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Thursday, June 24, 2021


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Ninth Circuit:

Argument Trivializing Doubt Standard Requires Reversal


By a MetNews Staff Writer


The Ninth U.S. Circuit Court of Appeals, in a 2-1 decision, yesterday reversed the conviction of a man for importation of controlled substances into the United States, declaring that he was prejudiced by the prosecutor, in remarks to the jury, trivializing the reasonable doubt standard.

Awarded a new trial is Alfred Velazquez, who testified that he had no idea that his vehicle contained drugs. The drugs, worth nearly $150,000, were found by a customs and border protection officer stationed at the Mexican border.

According to the Nov. 8, 2017 indictment:

“On or about July 18, 2017, within the Southern District of California, defendant Alfred Velazquez did knowingly and intentionally import 400 grains and more of a mixture and substance containing a detectable amount of…fentanyl…, a Schedule II Controlled Substance, and 1 kilogram and more of a mixture and substance containing a detectable amount of heroin, a Schedule I Controlled Substance, into the United States from a place outside thereof….”

District Court Judge Cynthia A. Bashant of the Southern District of California sentenced Velazquez to 12½ years in prison, followed by five years of supervised release.

Reversal came in an opinion by Circuit Judge Richard A. Paez, joined in by District Court Judge Eric F. Melgren of the District of Kansas, sitting by designation. Circuit Judge Bridget S. Bade dissented.

Prosecutor’s Remarks

In closing argument, Assistant U.S. Attorney Christopher Michael Alexander of the Southern District of California told jurors:

“Reasonable doubt is something that you make decisions about every single day.”

Velaquez’s lawyer, Brian J. White, objected. Bashant neither sustained nor overruled the objection, instead telling jurors to follow her instruction on reasonable doubt rather than going by what the attorneys tell them.

Alexander continued defining “reasonable” doubt by saying:

“It is something that you do every single day. So things like getting up, having a meal. You’re firmly convinced that the meal you’re going to have is not going to make you sick. But it is possible that it might not—that it might actually make you sick.

“You got in your car or you travel to the court today. It is possible that you may have gotten in an accident, but you are firmly convinced that—the likelihood that you’ll be able to get to court safely.”

During rebuttal, Alexander advised that reasonable doubt “is something that you use every single day in your life.” That, White protested, “diminishes the burden of proof.”

The judge overruled the objection and did not again admonish the jury.

Paez wrote:

“The prosecutor’s comments here regarding the government’s burden of proof diverged significantly from what we require in a criminal trial. The prosecutor compared the reasonable doubt standard to making decisions like going for a drive or eating a meal—with the confidence that things will not go awry. Such decisions involve a kind of casual judgment that is so ordinary and so mundane that it hardly matches our demand for ‘near certitude’ of guilt before attaching criminal culpability….These decisions do not typically even involve an objective calculation of risk, but rather rest on the fallacious comfort that because these activities did not result in chaos yesterday, they will not today. Such examples are highly inappropriate and misleading….”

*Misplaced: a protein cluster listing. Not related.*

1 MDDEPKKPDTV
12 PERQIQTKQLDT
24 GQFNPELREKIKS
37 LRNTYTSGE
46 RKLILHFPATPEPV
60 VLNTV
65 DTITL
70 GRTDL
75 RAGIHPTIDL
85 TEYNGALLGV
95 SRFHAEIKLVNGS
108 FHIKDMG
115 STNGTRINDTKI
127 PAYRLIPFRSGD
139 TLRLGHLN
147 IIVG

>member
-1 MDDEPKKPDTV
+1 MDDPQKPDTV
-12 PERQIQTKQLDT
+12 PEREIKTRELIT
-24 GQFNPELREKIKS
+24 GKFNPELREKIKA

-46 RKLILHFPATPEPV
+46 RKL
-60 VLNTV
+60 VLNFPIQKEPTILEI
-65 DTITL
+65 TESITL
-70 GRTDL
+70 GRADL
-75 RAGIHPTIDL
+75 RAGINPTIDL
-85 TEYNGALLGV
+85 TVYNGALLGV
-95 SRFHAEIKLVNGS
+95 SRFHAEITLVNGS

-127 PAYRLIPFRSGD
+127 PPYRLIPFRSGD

He added:

“We are also troubled by the suggestion that reasonable doubt can be compared to an “everyday” experience. The process of adjudicating guilt is a major and meticulous undertaking. People do not, ‘every single day,’ bear the solemn task of examining evidence and determining an accused’s guilt. The comparison—to reflexive, quotidian decisions like ‘getting up,’ ‘having a meal,’ and ‘travel[ing] to...court’—is flagrant and seriously distorts the standard.”

Evidence of guilt, he said, was not so great as to render the error harmless.

Bade said in her dissent that she agrees “that the prosecutor’s comments were, at best, ‘unhelpful,’…and potentially misleading,” but maintained:

“Nothing in the record suggests that the jurors ignored the district court’s repeated admonitions to follow its instructions on reasonable doubt, and in the absence of evidence to the contrary, we must presume that they followed the court’s instructions. And nothing in the record suggests that the prosecutor’s statements affected the verdict.”

The verdict stemmed not from what Alexander said, but from Velaquez’s testimony, she argued, explaining:

“[F]rom the guilty verdict, we must conclude that the jury did not find Velazquez credible, and it rejected his testimony. There is nothing in the record that suggests that the jury did not understand its task in evaluating the credibility of testimony or the court’s instructions. Thus, it is very unlikely that the attorneys conflicting arguments on the reasonable doubt standard, including the prosecutor’s comments, had any effect on whether the jury believed Velazquez. Therefore, the record supports only one conclusion—it is not likely that the prosecutor’s comments affected the verdict.”

The case is U.S. v. Velazquez, 19-50099.


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